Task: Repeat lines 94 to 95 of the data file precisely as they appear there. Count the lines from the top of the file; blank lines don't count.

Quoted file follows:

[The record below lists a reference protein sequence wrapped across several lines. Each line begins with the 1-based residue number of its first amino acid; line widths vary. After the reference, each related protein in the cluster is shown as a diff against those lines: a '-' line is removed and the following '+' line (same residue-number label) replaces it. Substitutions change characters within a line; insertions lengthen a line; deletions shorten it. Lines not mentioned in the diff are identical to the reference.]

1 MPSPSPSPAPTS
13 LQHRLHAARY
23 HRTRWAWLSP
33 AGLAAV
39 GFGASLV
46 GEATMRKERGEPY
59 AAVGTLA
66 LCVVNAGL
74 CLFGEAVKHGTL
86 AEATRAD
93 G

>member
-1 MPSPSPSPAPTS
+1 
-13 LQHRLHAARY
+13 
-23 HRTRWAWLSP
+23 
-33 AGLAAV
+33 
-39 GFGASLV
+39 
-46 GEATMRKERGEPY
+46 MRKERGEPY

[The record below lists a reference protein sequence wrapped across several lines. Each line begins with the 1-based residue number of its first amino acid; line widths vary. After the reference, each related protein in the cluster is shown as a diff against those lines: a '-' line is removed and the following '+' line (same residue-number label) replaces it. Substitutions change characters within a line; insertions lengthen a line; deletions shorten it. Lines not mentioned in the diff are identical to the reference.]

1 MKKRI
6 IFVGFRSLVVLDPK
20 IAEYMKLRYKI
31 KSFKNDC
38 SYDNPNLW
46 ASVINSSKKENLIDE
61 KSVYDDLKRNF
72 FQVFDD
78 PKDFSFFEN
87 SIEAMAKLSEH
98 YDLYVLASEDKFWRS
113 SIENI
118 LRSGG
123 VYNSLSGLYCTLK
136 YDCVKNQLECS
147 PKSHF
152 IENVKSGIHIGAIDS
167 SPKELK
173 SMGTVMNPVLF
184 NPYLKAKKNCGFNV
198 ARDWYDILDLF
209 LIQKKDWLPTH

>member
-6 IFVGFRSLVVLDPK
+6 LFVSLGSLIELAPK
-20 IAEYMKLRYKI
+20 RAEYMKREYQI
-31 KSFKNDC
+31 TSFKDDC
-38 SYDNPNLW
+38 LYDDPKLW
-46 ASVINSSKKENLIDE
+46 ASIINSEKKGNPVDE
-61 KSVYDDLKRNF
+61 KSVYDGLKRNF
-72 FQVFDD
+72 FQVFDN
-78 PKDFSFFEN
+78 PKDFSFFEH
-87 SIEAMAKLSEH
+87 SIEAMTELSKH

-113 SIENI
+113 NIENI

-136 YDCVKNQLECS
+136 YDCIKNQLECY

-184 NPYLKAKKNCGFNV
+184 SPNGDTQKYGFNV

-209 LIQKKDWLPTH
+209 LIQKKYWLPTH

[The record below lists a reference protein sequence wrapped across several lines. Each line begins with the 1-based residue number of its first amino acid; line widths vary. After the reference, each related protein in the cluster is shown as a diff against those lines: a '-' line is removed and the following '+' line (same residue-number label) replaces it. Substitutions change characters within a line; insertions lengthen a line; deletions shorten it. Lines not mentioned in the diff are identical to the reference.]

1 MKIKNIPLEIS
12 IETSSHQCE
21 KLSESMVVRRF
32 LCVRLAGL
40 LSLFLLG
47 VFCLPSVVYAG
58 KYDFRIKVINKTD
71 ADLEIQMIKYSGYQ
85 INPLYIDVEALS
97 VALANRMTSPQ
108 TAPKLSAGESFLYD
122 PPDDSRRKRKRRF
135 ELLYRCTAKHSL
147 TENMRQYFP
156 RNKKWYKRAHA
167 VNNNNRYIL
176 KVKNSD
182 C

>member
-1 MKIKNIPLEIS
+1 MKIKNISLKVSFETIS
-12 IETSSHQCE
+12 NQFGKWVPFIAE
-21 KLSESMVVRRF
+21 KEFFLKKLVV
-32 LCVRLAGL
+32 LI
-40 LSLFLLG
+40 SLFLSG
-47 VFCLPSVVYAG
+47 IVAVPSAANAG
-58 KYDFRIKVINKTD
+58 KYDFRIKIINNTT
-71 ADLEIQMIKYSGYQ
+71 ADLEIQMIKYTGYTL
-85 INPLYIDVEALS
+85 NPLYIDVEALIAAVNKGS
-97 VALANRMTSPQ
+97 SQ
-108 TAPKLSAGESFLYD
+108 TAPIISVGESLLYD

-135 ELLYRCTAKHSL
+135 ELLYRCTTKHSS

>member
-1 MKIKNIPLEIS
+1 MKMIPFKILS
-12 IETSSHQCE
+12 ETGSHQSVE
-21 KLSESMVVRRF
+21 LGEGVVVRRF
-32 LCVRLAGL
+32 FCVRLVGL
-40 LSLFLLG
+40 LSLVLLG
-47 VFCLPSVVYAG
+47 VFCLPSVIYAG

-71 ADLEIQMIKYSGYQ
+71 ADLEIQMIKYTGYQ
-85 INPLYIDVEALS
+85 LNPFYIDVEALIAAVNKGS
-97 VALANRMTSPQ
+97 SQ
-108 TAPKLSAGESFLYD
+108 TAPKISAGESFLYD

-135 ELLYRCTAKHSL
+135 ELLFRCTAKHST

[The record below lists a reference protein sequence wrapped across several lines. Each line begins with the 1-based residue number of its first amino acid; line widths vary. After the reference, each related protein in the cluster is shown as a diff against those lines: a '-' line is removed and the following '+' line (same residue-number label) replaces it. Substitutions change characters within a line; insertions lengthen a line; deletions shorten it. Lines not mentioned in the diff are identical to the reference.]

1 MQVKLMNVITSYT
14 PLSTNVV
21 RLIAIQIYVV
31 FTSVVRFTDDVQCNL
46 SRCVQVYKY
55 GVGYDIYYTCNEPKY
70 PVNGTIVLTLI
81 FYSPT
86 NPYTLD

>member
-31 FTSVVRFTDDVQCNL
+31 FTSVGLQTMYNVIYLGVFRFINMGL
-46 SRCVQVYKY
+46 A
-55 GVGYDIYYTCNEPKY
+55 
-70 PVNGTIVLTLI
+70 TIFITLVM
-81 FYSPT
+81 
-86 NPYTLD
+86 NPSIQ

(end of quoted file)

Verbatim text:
182 C

>member